"Any customer can have a car painted any colour that he wants so long as it's black." The famous statement uttered by founder Henry Ford in 1909 is being restated for the modern era by car makers almost across the board as they reduce options and streamline ranges.
Ford was getting frustrated that salesmen were pandering to a few choosy customers while pushing the price up for the majority by increasing manufacturing complexity. More than a century later, we’ve come full circle as car makers again look to cut complexity in a bid to drive down spiralling costs and make both the manufacturing and sales process easier.
“For previous generations, we developed an item [option] and sold five a year. We don’t need that,” said François Bailly, chief planning officer for the Nissan region that includes Europe. “By having a reasonably limited number of items, you can minimise the necessary inventory, cut the lead time for the customer and not waste R&D resources by developing things nobody would buy.”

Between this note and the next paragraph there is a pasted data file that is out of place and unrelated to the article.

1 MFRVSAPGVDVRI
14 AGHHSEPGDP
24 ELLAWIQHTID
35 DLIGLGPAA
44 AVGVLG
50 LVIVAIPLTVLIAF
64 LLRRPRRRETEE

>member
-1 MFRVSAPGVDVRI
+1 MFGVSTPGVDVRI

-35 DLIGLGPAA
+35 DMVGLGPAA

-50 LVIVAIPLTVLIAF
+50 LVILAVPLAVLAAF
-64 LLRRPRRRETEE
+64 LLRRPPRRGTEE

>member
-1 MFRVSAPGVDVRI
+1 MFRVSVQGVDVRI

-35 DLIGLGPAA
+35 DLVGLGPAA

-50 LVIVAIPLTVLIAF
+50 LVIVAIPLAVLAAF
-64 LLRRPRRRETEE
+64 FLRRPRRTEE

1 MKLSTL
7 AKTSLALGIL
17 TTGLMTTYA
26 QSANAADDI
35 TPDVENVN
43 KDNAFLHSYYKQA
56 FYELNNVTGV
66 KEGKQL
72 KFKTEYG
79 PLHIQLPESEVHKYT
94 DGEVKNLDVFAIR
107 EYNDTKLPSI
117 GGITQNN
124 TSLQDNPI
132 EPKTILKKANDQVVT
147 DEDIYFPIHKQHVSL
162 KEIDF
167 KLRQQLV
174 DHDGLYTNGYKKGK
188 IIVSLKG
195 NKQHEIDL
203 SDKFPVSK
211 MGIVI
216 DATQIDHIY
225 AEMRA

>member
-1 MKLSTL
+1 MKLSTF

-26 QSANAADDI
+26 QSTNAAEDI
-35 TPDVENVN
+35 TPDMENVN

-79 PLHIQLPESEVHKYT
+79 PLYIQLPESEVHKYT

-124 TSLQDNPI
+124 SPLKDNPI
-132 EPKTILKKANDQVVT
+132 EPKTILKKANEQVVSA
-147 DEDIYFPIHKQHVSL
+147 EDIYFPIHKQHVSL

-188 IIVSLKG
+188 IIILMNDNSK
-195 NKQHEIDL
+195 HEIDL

Stellantis is another company reducing diversity not just in options but also engines and trim levels. In 2019, its Vauxhall brand boasted 362 combinations of trim, engine and gearbox, according to the company. Today that number is just 66 from a similar number of models on sale.
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“We’re looking to simplify the version line-up to make it a simpler process for customers,” a spokesman for the brand said.
For example, Vauxhall has common trim names across all models, while the sportier GS Line is shared with Opel to cut the need for seats embroidered with different trim names.
Peugeot is taking the same approach. Excluding paint, we counted just six options for the Peugeot 308 SW Allure, three of which were dealer-fit accessories (meaning they don’t impact the car’s production process).